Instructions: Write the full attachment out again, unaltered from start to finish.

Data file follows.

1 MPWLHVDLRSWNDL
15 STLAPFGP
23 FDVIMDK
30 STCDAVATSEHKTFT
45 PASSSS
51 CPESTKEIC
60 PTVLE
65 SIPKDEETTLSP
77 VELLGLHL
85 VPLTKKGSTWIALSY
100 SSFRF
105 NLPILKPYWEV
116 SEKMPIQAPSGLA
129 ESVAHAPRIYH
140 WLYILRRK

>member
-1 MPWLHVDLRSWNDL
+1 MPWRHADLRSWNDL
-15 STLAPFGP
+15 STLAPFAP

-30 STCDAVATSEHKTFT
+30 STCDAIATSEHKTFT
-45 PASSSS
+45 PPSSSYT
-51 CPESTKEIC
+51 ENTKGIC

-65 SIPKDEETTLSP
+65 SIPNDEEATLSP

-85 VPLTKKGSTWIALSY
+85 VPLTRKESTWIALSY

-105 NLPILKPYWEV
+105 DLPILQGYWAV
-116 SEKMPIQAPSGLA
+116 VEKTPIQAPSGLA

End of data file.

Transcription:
1 MPWLHVDLRSWNDL
15 STLAPFGP
23 FDVIMDK
30 STCDAVATSEHKTFT
45 PASSSS
51 CPESTKEIC
60 PTVLE
65 SIPKDEETTLSP
77 VELLGLHL
85 VPLTKKGSTWIALSY
100 SSFRF
105 NLPILKPYWEV
116 SEKMPIQAPSGLA
129 ESVAHAPRIYH
140 WLYILRRK

>member
-1 MPWLHVDLRSWNDL
+1 MPWRHADLRSWNDL
-15 STLAPFGP
+15 STLAPFAP

-30 STCDAVATSEHKTFT
+30 STCDAIATSEHKTFT
-45 PASSSS
+45 PPSSSYT
-51 CPESTKEIC
+51 ENTKGIC

-65 SIPKDEETTLSP
+65 SIPNDEEATLSP

-85 VPLTKKGSTWIALSY
+85 VPLTRKESTWIALSY

-105 NLPILKPYWEV
+105 DLPILQGYWAV
-116 SEKMPIQAPSGLA
+116 VEKTPIQAPSGLA